Yeah that’s right, I know obscure planes. This could be seen as a ‘Ferrari Yak-23‘, and possessed the most beautiful, proportionally balanced empennages I’ve ever seen (I believe me I’ve seen some). The absolutely graceful lines as the tail tapering from the bulging fuselage just make me melt. In side profile the way the thing curves upwards gives the impression that the aircraft is about to spring into the air like an antelope and up close you just want to run your hands over every rivet as it sweeps and bends like a work of art, untroubled and undisturbed by any engine exhausts or nozzles.
The considerably more bonkers S.66 may be best known for that utterly bananas body, but shift your gaze and you’ll find the back-end is doing something very interesting indeed. Check out how slender those booms are – nothing but frame, pure function over form, leading to a tailplane that looks almost like it’s floating in its own right as a result.
The fins appropriately resemble tall-ship sails, suitable for the time when people thought commercial aviation was going to be a primarily water-based affair, while the tailplane itself very much commands respect as its own entity, working in fantastic opposition to the huge wing it follows.
de Havilland Sea Vixen
Another twin-boom design, the Sea Vixen makes the list for having a tail like a great big fuck-off spoiler. There’s really not much more to say about it I’m afraid, it just looks like a sick, fat spoiler like on a racing car, and that’s very cool.
McDonnell Douglas F-4 Phantom
The Phantom’s rear-end is easily one of the most iconic rear-ends in aviation history. Aside from the two big cans of fire, it’s the way the tail extends out above them, the fillet between the nozzles separating them and housing the arrestor hook, the short, high-angle fin, but most of all it’s those downward canted elevators. The whole combination is instantly recognisable, one of the defining features of one of flight’s biggest rockstar icons. The Phantom’s tail is the powerful, musclebound hindquarters of a true beast of the sky.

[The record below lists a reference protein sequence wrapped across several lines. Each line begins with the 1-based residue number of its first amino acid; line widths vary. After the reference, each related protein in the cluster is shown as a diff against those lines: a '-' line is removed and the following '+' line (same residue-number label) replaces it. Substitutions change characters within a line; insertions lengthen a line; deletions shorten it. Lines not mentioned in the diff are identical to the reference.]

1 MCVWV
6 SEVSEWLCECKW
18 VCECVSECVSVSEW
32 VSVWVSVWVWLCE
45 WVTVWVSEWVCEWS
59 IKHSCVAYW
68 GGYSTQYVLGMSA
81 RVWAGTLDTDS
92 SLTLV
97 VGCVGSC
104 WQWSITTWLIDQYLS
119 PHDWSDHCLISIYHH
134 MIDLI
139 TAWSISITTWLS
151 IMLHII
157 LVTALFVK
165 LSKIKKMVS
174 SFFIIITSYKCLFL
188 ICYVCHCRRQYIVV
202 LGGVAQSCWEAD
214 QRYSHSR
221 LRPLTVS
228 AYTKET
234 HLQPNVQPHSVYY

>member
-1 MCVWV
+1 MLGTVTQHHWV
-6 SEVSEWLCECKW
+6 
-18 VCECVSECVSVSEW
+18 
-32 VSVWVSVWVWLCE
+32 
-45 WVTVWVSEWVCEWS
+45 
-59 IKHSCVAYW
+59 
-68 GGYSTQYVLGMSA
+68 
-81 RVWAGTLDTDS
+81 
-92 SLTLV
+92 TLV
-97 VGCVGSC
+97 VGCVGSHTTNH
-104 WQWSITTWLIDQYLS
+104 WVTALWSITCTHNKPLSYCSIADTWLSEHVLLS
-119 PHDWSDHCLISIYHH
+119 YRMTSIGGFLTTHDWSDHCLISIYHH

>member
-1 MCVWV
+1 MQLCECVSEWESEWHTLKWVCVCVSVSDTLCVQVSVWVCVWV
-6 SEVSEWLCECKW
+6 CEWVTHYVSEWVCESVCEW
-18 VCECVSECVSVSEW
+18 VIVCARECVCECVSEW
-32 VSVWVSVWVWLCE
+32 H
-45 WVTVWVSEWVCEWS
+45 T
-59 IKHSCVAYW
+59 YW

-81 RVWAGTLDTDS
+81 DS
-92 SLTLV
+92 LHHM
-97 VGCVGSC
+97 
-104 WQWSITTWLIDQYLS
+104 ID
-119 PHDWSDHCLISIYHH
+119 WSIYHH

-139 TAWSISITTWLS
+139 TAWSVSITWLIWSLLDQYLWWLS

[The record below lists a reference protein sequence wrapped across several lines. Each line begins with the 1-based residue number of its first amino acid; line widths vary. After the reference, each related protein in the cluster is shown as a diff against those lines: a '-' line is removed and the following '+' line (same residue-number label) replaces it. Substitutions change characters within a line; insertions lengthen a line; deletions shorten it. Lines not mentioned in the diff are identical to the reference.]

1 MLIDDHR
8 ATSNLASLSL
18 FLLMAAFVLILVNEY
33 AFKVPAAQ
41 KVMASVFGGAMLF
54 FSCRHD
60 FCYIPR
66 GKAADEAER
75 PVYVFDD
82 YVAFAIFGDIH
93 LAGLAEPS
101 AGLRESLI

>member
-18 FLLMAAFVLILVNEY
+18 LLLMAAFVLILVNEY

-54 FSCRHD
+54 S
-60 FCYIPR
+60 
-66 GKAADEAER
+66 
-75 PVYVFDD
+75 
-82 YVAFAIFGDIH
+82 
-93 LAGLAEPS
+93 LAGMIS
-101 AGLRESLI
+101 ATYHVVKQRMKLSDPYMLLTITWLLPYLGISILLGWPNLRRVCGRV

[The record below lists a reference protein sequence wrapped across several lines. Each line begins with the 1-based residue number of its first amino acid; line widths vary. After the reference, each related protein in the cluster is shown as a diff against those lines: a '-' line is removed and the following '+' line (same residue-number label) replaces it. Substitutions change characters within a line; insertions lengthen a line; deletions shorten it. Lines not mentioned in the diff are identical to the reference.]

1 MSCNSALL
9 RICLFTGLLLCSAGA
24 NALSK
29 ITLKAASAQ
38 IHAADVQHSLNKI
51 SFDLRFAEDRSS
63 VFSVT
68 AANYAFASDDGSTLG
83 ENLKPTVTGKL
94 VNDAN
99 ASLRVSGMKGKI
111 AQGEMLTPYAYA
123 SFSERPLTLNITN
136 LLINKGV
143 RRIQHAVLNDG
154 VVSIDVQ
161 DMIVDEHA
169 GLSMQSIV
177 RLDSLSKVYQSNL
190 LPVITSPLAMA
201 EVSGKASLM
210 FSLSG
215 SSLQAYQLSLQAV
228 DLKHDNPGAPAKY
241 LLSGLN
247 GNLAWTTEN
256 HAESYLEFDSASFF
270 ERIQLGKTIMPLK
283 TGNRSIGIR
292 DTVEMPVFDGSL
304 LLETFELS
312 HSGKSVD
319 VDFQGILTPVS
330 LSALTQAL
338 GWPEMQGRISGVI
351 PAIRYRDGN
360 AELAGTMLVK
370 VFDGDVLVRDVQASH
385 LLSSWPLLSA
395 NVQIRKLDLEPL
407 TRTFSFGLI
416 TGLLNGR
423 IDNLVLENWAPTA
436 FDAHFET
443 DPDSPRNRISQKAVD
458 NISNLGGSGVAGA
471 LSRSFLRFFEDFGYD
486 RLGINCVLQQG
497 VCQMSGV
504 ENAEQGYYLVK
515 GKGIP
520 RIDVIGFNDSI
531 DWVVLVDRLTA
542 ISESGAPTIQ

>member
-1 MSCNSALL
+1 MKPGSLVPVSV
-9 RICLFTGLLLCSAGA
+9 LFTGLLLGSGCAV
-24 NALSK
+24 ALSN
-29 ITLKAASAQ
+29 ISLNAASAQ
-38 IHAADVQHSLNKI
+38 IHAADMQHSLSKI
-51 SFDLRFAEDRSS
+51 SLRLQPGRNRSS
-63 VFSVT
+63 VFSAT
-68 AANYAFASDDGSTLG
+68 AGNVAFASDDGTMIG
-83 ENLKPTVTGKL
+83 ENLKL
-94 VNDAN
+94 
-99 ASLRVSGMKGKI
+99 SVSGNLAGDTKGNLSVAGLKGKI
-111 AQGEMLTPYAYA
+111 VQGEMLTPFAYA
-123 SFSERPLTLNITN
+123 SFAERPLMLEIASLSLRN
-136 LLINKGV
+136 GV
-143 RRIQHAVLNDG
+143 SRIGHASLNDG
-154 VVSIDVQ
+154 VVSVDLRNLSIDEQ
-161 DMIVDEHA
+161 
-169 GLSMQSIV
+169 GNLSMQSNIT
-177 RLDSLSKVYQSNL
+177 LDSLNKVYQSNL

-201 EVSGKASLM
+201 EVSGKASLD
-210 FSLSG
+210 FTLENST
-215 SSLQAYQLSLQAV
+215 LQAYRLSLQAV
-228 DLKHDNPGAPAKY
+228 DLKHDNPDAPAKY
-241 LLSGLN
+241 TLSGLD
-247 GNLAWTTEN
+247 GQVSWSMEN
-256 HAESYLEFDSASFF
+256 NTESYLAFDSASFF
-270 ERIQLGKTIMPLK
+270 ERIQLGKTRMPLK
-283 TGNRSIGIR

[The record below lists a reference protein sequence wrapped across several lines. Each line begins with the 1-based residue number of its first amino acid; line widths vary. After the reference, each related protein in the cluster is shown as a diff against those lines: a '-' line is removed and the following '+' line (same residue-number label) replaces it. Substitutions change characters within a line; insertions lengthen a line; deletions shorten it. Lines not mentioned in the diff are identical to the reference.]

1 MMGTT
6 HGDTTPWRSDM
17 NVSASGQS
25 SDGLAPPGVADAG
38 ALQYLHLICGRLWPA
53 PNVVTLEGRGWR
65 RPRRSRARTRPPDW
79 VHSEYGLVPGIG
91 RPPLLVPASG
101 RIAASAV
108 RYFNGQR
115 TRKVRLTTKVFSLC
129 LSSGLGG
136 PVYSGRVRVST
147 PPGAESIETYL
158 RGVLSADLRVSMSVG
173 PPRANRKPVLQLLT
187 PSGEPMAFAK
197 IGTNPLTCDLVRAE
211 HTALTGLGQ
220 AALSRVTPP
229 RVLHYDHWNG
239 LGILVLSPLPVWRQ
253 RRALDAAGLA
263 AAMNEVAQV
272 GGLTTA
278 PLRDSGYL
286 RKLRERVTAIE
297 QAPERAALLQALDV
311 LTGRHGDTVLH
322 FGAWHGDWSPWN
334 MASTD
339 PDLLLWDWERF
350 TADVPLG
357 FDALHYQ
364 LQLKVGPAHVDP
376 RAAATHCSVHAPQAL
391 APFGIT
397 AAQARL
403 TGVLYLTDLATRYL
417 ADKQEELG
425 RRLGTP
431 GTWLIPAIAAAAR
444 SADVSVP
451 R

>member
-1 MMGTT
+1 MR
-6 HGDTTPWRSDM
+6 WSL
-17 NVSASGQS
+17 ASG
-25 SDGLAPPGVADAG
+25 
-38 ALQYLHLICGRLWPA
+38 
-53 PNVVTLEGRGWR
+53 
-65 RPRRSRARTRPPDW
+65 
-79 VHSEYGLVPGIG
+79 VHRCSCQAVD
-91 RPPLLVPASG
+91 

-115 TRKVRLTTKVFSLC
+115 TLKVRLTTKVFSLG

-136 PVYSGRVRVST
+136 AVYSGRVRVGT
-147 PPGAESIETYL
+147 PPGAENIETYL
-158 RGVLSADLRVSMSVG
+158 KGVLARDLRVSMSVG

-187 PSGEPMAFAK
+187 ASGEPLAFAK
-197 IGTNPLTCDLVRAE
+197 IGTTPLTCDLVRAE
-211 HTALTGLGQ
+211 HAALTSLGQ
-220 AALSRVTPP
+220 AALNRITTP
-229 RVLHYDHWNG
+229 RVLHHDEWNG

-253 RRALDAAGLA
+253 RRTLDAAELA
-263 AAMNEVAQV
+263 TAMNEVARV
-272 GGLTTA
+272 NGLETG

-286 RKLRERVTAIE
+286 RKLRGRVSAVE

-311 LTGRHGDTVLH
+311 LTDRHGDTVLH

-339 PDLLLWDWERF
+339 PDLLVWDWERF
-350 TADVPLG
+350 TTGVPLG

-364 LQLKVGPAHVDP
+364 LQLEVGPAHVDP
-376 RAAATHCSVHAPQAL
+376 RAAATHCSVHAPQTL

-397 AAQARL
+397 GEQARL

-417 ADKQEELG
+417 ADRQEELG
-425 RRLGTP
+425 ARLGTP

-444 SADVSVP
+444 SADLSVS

Vought F7U Cutlass
The polar opposite of the extremely successful F-4 is the calamitous Cutlass, the F7U Cutlass is probably the biggest meme plane to ever be built. A very real contender for “worst plane in history”, this jet’s Wikipedia page reads like a dark comedy and it’s the only naval aircraft ever to be straight up wholesale ordered off an aircraft carrier by its captain. As he watched them go, he would have nevertheless greatly admired the fantastic design of the back half of the plane. The engine housing sticks out past the wing in a fantastically 1950s manner while the awesomely-shaped tails just go directly out the back sans booms. Gerry Anderson must have loved this design, but not even International Rescue could have saved this plane from being a disaster.
Saab 37 Viggen
The Viggen, you ask? But Sam, how can you end this article on such a conventional-looking aircraft after such extremely correct examples above? Surely this is a mistake? And yes, you’re right, at first glance, the Viggen is just a boggo delta wing layout (I mean, it’s not, it’s one of the best-looking planes ever but you know) with nothing remarkable going on outback.
But then the wheels hit the floor and the clamshell doors close and, oh boy, something funny goes on below the belt. Woof. The Viggen’s party-piece is its powerful thrust-reverser that can bring it to a stop on a krona, and can even be used to reverse with. It looks so, so good when those things slam shut.
Sam Wise has a lot of opinions, many not his own. You can read them on Twitter.